When the Falcons give out money, they want to know as much as they can, so it’s not surprising the players they targeted and landed.
For all Atlanta spent, they still have a long to-do list.
While the exact cap space left remains fluid, the Falcons still have their own top free agent, right tackle Kaleb McGary, unsigned. That will be a situation to watch. There are questions at left guard, too, where last year’s starter, Elijah Wilkinson, is a free agent. The best on-the-roster option is Matt Hennessy, who showed capability there when he started.
In adding Elliss and Onyemata, the Falcons did bring in some front seven help along with re-signing Lorenzo Carter last week, but it's possible Atlanta still does some defensive line and linebacker work.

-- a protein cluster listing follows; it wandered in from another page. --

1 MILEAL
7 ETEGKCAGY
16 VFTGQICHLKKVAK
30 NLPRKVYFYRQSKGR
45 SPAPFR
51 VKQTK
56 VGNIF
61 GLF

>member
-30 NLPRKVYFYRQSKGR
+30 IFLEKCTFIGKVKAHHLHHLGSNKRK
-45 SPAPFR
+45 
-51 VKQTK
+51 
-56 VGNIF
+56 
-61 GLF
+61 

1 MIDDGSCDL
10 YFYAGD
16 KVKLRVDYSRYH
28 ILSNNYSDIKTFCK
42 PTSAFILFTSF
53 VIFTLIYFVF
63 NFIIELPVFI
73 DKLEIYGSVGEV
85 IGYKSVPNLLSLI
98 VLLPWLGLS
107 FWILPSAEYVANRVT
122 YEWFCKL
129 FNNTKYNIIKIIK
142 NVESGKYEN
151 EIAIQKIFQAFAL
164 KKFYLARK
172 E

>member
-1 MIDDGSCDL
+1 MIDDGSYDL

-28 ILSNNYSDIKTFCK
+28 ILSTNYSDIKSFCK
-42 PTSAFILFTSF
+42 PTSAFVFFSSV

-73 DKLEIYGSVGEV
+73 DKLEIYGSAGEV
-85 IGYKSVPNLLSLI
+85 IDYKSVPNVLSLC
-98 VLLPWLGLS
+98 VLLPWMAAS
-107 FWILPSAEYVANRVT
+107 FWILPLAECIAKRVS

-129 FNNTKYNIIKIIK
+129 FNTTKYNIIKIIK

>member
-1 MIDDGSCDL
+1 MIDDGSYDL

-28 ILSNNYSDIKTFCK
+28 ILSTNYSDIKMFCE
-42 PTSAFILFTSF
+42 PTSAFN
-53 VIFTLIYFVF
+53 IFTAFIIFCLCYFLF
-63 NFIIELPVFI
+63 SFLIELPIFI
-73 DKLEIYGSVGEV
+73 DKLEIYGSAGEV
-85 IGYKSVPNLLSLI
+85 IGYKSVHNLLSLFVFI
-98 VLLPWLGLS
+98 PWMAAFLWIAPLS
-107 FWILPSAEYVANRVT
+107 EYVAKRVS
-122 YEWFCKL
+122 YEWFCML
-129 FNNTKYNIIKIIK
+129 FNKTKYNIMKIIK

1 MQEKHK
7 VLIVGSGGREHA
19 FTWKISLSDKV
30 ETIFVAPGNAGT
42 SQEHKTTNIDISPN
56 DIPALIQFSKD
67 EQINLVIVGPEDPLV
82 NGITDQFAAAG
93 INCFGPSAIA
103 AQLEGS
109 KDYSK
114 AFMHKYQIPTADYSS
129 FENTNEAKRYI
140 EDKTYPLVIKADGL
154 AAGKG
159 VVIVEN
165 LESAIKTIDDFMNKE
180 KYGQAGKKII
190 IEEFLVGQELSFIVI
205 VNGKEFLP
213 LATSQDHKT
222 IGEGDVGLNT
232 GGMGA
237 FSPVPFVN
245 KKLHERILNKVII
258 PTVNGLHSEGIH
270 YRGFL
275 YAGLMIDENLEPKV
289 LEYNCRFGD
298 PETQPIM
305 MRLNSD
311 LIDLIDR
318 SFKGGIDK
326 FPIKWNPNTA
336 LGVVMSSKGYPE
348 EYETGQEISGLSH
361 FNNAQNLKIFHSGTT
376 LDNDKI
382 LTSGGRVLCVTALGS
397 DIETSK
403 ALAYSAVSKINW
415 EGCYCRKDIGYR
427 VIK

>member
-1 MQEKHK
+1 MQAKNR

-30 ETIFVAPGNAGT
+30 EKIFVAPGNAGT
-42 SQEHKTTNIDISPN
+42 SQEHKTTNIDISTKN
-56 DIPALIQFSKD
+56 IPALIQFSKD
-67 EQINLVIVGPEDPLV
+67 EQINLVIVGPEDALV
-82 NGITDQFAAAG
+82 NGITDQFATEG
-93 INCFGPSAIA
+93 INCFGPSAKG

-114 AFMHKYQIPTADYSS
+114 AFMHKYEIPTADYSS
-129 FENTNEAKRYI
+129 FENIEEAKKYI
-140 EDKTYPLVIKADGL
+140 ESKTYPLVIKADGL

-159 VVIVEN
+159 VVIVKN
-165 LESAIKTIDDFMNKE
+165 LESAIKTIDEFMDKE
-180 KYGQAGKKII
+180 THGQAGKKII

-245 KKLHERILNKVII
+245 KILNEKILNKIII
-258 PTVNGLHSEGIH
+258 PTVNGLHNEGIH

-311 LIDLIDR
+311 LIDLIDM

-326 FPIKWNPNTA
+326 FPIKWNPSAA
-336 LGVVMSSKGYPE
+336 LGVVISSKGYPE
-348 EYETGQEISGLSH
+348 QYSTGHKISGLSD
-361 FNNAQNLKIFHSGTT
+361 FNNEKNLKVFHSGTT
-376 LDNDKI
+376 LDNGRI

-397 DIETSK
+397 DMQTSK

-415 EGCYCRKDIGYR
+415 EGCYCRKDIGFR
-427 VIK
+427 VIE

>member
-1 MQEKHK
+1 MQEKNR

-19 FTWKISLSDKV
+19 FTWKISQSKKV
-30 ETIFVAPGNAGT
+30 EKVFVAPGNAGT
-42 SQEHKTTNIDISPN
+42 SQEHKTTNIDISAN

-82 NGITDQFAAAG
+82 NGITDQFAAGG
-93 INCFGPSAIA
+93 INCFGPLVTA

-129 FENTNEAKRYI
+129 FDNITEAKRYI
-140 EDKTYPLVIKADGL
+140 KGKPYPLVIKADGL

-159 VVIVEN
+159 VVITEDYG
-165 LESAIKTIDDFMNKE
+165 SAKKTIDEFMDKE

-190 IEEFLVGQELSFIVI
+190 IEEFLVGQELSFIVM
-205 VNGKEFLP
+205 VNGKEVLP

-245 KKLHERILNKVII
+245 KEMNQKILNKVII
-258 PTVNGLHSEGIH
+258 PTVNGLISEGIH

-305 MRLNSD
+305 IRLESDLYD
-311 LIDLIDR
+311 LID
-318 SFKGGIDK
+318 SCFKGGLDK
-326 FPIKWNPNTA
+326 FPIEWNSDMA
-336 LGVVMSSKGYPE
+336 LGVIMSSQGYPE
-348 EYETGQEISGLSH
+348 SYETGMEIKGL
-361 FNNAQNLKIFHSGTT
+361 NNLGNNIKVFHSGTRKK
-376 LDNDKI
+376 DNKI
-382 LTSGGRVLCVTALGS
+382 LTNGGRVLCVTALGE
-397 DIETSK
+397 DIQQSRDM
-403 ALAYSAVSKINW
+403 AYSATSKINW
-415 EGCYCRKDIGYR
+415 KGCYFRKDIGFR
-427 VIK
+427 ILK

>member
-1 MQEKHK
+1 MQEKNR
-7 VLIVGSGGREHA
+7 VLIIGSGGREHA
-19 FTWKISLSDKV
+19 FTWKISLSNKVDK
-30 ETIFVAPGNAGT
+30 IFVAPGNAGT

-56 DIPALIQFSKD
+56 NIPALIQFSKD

There’s the possibility of a No. 2 cornerback -- veteran Casey Hayward is coming off a season-ending torn pec -- and the remaking of a wide receiver room with only Drake London, Frank Darby, Jared Bernhardt, Josh Ali and Ra'Shaun Henry under contract.
Plus, Atlanta will add a quarterback beyond Desmond Ridder and Logan Woodside. (Editor's note: The Falcons agreed to terms with quarterback Taylor Heinicke on a two-year deal worth up to $20 million Tuesday, sources confirmed to ESPN's Adam Schefter.)
"We're gonna add to the [quarterback] position, whether it's free agency, the draft or both," Fontenot said at the scouting combine.
Considering Ridder’s relative inexperience, a veteran option could make sense.
So even though Atlanta took multiple steps toward being a contender Monday and spent like it never had, there’s still a lot that needs to be done.